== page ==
13. Coding is perhaps the most fundamental and universal element in text analysis. Discuss how coding is used in different kinds of studies, ranging from descriptive work (e.g., Spradley) to theory building (e.g., grounded theory) to theory testing (e.g., content analysis). Be sure to discuss similarity and differences across these different kinds of studies with respect to:  objectives, how validity is handled, problems that crop up, and types of texts used.

  14. Consider the following statement: “Very often, coding is not only how qualitative research is done, it is what we are studying when we do qualitative research.” Explain what this refers to, and discuss. (Be sure to comment on Goodwin’s “professional vision” paper.)

  15. You are interested in how musicians in the Boston area perceive the music world around them – the clubs, the bands, the public, the business. Design a rigorous study to capture these perceptions.

  16. In the phrase “qualitative data analysis”, the adjective “qualitative” can be read as modifying either “data” or “analysis”. This suggests the possibility that both data and methods can be classified in terms of a qualitative vs quantitative dimension, as shown in the table below.















Discuss each of the four cells of the table, giving examples of specific methodologies that fit in each one. In addition, discuss the usefulness and sharpness of the qual-quant distinction, and as well as the data-analysis distinction.

  1. According to Thomas Kuhn, qualitative methods are not well-suited for testing hypotheses. Discuss this claim.

  2. Consider the following statement: “Very often, coding is not only how qualitative research is done, it is what we are studying when we do qualitative research.” Explain what this refers to, and discuss. (Be sure to comment on Goodwin’s “professional vision” paper.)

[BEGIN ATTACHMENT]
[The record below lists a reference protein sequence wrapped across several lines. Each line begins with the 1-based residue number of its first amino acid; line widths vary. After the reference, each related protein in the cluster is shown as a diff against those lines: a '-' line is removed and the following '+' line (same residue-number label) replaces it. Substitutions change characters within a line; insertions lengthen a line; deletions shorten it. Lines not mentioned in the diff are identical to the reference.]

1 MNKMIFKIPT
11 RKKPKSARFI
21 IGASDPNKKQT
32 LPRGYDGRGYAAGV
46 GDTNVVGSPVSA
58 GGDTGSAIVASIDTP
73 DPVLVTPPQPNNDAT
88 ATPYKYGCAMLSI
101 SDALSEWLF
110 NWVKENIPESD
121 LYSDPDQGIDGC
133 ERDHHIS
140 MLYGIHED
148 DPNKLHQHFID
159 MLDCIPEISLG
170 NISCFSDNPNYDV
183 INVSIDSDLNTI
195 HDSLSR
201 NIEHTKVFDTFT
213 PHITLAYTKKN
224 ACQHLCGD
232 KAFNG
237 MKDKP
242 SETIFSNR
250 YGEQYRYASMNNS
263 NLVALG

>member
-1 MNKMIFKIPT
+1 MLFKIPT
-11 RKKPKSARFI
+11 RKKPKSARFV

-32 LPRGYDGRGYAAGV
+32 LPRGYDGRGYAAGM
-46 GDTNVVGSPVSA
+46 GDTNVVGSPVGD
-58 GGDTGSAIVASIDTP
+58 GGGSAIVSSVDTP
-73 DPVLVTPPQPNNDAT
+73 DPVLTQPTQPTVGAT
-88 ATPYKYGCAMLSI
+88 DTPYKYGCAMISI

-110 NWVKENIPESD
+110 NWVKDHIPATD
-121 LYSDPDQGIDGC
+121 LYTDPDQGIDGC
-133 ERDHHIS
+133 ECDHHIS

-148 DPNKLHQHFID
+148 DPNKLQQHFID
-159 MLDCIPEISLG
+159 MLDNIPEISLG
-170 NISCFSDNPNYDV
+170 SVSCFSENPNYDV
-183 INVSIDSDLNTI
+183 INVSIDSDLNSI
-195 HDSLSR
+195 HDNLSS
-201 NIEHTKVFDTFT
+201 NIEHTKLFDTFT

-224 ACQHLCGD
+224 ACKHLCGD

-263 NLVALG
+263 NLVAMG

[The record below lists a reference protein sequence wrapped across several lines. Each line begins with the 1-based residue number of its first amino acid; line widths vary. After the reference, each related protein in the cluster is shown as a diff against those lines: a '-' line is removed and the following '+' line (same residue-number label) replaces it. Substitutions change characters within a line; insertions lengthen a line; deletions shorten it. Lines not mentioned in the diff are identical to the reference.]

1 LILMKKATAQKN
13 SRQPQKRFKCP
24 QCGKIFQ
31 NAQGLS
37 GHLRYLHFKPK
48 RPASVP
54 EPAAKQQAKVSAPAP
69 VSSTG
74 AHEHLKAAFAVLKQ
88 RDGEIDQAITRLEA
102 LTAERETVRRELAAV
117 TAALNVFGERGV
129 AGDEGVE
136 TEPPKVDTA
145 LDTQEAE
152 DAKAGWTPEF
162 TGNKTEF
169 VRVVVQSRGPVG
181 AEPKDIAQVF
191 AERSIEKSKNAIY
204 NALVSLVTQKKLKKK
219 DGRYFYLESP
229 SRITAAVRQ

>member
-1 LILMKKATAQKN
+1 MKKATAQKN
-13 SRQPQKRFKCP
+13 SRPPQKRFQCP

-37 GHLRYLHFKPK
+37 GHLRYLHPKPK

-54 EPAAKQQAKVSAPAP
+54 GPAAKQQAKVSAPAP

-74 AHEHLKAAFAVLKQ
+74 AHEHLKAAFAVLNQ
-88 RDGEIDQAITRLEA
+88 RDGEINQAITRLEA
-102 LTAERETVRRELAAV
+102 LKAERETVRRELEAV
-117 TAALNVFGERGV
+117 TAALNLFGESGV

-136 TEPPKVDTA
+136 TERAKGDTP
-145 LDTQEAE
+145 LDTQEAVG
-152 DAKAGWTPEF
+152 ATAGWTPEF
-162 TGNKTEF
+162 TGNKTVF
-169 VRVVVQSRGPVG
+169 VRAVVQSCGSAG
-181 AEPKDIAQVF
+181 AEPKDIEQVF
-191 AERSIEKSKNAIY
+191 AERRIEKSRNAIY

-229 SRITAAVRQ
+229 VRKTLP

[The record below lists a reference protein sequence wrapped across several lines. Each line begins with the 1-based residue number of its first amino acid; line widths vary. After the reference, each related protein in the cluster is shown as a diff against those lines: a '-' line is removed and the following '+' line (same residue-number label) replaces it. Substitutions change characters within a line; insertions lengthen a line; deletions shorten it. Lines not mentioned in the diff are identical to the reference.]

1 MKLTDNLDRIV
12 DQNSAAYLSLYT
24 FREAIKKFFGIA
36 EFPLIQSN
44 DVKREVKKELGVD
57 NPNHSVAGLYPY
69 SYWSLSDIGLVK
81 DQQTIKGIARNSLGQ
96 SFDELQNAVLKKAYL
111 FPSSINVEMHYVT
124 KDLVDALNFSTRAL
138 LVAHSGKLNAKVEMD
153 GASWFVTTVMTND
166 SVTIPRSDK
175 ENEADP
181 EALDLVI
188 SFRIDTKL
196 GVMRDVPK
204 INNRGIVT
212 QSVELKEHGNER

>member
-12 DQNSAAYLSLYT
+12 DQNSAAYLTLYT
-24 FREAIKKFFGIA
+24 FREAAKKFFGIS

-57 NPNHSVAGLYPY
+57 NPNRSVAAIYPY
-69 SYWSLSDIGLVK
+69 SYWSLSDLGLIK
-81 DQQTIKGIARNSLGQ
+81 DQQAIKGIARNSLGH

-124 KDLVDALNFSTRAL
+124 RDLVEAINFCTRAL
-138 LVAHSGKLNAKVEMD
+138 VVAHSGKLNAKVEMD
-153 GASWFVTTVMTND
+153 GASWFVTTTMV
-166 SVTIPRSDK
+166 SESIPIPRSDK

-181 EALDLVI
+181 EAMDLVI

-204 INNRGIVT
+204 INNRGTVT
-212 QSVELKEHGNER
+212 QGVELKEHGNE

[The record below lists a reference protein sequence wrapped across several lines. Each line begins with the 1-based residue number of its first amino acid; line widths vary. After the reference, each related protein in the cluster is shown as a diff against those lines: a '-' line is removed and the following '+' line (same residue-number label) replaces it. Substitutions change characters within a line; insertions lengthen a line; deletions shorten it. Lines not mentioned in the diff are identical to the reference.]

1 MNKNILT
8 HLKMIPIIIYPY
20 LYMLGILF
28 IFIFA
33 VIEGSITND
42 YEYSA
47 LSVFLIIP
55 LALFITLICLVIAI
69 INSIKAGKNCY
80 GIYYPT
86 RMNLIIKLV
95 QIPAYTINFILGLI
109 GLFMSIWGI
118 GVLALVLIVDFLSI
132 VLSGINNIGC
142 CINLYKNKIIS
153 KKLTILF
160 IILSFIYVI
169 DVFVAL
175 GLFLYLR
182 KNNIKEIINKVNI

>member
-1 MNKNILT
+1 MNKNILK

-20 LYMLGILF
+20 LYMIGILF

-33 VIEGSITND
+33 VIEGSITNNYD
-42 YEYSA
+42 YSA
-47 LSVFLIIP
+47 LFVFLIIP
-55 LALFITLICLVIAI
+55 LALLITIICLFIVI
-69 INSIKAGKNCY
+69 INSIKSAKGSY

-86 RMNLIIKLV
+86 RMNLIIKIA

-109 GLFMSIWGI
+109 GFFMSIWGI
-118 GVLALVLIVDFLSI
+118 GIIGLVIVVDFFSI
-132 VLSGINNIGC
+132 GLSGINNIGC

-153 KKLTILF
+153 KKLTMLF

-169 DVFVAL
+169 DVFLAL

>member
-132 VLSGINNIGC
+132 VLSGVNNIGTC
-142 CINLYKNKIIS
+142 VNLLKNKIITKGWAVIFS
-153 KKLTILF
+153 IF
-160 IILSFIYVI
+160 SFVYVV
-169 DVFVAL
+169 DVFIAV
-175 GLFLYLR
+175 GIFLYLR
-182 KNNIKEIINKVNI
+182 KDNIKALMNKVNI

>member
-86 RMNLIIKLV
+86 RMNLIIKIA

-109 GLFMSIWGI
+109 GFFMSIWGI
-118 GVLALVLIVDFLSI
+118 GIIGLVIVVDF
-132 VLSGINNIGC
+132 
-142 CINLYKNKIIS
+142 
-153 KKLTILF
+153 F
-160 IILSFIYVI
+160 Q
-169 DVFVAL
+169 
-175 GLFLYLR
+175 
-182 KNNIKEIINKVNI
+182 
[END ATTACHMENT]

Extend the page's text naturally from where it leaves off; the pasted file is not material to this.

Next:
3. Describe a study in which the tools of cultural domain analysis (e.g., freelists, pilesorts, paired comparisons, MDS, etc.) would be useful. In other words, present a research question which is best answered via cultural domain analysis, and then sketch out the methods section of a research proposal for answering the question.

  4. Consider the following statement: “Very often, coding is not only how qualitative research is done, it is what we are studying when we do qualitative research.” Explain what this refers to, and discuss. (Be sure to comment on Goodwin’s “professional vision” paper.)

  5. Describe how one can enhance the potential validity (internal and external) of a qualitative research project throughout the research process; that is, in (a) creating a research design; (b) analyzing your data; and (c) writing up your findings.

  6. Present and support your own point of view in response to the following statement: It is important to identify the philosophical orientation that informs one's research, but it is not critical. Data are data. Whether you approach your research as a standard case study, as an applied research project, or as an effort at emancipatory research, for instance, you will likely arrive at many similar findings.  Make sure to cite pertinent literature.

  7. Suppose you want to understand how moment-by-moment emotions relate to work motivation. Design a qualitative study to research this question.

  8. Describe in detail and critically assess the grounded theory methodology of Glaser and Strauss.

  9. Compare and contrast content analysis and grounded theory approaches to text analysis. Be sure to explain in detail the procedures and concepts of each approach.

  10.  Discuss the points of common ground between the approaches of Spradley, Levi-Strauss and Strauss-Glaser (grounded theory).

  11. Critique the paper by Sutton & Rafaeli. Was qualitative research used in exemplary fashion?

  12. Discuss the implications of the paper by Goodwin (“Professional Vision”) on qualitative research. How is what we study related to how we study? Are informants fundamentally different from researchers?